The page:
Whenever our near or dear ones suffer a sickness most of us often pass on the heartfelt promise that we’ll “pray for him or her”. So many people believe in the power of prayer that it’s now caught the attention of scientific doctors.

Today most hospitals and nursing homes are building prayer rooms for their patients. It is based on the principle that the relaxed mind is a creative mind. During prayer, when one is in touch with the consciousness, one is able to take conscious based right decisions. Most doctors even write on their prescriptions “I treat He cures”.

Medically it has been shown that even the subconscious mind of the unconscious person is listening. Any prayer would be captured by him building his or her inner confidence and faith to come out of the terminal sickness. We have seen the classical example of the effect of mass prayer on Amitabh Bachchan’s illness.

“Praying for your health is one of the most common complementary treatments people do on their own,” said Dr. Harold G. Koenig, co–director of the Center for Spirituality, Theology and Health at Duke University Medical Center. About 90% of Americans and almost 100 % Indians pray at some point in their lives, and when they’re under stress, such as when they’re sick, they’re even more likely to pray.

More than one–third of people surveyed in a recent study published in the Archives of Internal Medicine said they often turned to prayer when faced with medical concerns. In the poll involving more than 2,000 Americans, 75 percent of those who prayed said they prayed for wellness, while 22 percent said they prayed for specific medical conditions.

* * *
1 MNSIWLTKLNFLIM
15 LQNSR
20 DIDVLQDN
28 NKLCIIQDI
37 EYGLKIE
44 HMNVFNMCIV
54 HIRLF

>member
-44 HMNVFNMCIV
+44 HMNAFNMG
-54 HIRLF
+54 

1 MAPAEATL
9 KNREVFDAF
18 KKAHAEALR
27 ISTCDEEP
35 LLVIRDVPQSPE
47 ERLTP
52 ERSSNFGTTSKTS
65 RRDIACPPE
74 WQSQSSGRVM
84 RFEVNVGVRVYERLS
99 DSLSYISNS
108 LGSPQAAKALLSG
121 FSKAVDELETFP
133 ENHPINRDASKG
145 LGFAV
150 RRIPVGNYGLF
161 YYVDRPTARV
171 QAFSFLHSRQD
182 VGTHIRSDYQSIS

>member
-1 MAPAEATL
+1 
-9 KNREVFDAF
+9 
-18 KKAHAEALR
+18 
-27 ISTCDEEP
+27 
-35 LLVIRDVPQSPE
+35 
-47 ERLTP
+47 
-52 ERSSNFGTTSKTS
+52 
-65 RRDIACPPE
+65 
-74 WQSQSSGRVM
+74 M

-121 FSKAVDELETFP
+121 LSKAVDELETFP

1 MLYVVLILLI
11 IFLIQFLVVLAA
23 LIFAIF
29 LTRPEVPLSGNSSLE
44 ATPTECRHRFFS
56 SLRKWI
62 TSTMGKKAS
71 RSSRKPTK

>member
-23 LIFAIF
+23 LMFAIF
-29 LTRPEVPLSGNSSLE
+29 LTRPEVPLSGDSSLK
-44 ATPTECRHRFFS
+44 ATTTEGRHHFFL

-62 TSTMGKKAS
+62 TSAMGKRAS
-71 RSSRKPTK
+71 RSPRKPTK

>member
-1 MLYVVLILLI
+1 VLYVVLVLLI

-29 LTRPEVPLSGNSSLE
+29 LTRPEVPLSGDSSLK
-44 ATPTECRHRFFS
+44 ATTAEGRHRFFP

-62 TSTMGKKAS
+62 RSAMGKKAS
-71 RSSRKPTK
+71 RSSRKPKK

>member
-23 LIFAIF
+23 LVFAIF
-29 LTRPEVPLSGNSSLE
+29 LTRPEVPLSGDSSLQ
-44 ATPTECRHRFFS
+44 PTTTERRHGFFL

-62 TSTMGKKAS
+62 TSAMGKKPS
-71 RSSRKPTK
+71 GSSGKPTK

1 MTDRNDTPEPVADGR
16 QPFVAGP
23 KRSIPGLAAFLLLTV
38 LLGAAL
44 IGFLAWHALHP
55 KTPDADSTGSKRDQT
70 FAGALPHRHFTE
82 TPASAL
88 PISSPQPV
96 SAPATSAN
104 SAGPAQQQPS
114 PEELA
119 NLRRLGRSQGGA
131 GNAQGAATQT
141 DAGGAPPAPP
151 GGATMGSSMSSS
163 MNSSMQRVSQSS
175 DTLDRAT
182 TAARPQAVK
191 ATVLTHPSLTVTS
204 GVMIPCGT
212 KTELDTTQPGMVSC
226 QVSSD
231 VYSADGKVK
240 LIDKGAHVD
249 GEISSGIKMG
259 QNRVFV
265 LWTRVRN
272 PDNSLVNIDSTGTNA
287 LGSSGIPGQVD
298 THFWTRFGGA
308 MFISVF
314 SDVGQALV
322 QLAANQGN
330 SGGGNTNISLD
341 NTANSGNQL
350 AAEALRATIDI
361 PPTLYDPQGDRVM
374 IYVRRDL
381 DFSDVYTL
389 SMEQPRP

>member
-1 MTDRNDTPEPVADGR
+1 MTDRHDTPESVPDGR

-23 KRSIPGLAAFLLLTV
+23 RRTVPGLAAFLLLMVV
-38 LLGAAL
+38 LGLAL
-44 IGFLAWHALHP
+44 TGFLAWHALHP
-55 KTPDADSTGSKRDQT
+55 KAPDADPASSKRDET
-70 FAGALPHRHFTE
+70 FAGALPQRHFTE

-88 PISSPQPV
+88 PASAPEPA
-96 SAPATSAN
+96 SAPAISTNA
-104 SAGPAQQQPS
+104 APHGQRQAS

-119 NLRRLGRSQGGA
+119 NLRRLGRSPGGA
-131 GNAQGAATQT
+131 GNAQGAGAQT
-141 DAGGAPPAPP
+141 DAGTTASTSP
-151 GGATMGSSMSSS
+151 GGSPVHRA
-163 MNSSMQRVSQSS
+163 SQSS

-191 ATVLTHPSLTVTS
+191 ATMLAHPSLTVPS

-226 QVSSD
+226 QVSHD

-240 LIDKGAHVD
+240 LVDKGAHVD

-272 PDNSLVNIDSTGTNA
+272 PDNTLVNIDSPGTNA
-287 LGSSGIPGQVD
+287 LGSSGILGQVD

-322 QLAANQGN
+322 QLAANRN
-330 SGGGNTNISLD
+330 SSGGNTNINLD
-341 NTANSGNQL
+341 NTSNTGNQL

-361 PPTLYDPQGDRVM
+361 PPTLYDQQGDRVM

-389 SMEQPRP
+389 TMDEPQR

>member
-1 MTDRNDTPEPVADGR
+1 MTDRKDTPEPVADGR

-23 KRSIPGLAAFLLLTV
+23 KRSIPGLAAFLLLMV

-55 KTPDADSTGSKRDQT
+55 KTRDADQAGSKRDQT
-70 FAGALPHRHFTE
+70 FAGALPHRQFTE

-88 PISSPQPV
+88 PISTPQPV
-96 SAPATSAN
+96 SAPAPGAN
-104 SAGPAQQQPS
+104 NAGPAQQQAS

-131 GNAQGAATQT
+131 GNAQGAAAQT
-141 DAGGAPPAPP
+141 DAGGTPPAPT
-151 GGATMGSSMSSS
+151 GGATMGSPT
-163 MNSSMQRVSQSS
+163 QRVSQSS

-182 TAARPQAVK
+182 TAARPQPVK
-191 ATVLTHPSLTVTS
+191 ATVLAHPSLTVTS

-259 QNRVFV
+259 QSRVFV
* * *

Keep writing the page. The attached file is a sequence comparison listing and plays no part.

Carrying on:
Numerous randomized studies have been done on this subject. In one such study, neither patients nor the health–care providers had any idea who was being prayed for. The coronary–care unit patients didn’t even know there was a study being conducted. And, those praying for the patients had never even met them. The result: While those in the prayer group had about the same length of hospital stay, their overall health was slightly better than the group that didn’t receive special prayers.

“Prayer may be an effective adjunct to standard medical care,” wrote the authors of this 1999 study, also published in the Archives of Internal Medicine. However, a more recent trial from the April 2006 issue of the American Heart Journal suggests that it’s even possible for some harm to come from prayer. In this study, which included 1,800 people scheduled for heart surgery, the group who knew they were receiving prayers developed more complications from the procedure, compared to those who had not been a focus of prayer.

Many patients are reluctant and do not talk on this subject with their doctors. Only 11% patients mention prayer to their doctors. But, doctors are more open to the subject than patients realize, particularly in serious medical situations. In a study of doctors’ attitudes toward prayer and spiritual behavior, almost 85 percent of doctors thought they should be aware of their patients’ spiritual beliefs. Most doctors said they wouldn’t pray with their patients even if they were dying, unless the patient specifically asked the doctor to pray with them. In that case, 77% of doctors were willing to pray for their patient.

Most people are convinced that prayer helps. Some people are ‘foxhole religious’ types and prayer’s almost a reaction or cry to the universe for help. But, many people do it because they’ve experienced benefit from it in the past.

If it’s something you want to do and you feel it might be helpful, there’s no reason you shouldn’t do it. If one has inclination that prayer might work, he or she should do it.